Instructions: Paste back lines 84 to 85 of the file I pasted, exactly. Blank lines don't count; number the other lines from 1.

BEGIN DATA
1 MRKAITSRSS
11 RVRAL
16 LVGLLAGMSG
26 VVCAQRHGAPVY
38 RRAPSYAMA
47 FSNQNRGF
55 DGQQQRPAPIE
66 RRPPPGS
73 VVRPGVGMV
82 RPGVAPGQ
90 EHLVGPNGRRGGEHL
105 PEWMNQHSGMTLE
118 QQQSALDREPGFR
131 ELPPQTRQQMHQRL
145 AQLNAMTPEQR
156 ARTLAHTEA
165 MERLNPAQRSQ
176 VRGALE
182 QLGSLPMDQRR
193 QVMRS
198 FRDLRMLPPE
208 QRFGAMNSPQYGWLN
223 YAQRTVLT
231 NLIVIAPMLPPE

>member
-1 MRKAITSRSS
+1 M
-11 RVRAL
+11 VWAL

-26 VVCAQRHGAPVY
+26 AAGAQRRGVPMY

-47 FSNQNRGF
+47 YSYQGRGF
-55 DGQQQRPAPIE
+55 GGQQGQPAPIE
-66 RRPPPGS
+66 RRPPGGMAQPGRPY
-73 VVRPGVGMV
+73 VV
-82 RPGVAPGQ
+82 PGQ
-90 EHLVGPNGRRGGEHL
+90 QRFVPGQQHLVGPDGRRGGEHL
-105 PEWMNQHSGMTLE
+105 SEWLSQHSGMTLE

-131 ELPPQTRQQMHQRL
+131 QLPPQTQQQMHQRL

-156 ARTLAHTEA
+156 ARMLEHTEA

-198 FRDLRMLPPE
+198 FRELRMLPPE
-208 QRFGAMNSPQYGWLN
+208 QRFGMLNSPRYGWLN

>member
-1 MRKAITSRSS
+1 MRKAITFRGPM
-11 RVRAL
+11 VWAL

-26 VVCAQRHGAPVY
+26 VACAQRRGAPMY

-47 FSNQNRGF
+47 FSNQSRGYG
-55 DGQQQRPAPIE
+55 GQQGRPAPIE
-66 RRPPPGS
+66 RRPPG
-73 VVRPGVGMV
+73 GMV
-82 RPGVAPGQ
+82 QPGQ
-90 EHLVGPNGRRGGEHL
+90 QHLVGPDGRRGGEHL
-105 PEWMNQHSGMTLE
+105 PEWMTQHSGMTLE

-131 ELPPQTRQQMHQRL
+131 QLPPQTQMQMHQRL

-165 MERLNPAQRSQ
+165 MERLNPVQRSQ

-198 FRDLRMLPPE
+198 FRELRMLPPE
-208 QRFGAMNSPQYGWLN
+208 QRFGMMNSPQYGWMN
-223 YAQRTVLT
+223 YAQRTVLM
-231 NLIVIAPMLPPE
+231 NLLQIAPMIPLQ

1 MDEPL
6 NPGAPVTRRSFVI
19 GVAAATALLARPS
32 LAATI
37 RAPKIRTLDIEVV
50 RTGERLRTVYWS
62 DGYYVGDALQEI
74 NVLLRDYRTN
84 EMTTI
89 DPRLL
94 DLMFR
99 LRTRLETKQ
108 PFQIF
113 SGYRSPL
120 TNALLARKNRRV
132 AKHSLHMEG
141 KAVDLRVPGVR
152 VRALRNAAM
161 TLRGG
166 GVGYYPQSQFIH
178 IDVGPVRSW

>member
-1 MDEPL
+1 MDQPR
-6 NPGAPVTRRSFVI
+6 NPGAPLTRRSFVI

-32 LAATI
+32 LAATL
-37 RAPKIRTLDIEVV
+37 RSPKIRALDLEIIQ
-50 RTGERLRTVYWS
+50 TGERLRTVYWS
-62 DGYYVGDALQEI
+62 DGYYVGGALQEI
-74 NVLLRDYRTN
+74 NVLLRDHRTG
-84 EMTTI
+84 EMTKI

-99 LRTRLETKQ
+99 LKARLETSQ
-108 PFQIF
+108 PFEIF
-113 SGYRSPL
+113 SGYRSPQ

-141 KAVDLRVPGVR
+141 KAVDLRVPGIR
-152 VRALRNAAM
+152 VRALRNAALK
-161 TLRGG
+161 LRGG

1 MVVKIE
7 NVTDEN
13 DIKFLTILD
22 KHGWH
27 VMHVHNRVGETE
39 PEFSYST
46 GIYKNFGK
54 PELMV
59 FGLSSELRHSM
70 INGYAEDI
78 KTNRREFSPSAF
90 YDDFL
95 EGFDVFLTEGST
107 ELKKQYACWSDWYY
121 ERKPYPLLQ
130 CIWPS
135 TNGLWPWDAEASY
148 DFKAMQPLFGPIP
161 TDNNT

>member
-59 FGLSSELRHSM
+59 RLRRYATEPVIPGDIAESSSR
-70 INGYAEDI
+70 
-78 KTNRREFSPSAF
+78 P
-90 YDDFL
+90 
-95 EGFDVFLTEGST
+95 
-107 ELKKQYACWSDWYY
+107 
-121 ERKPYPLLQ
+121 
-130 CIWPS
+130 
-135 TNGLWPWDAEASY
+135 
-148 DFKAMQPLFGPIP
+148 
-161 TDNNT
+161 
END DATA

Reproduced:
+223 YAQRTVLM
-231 NLIVIAPMLPPE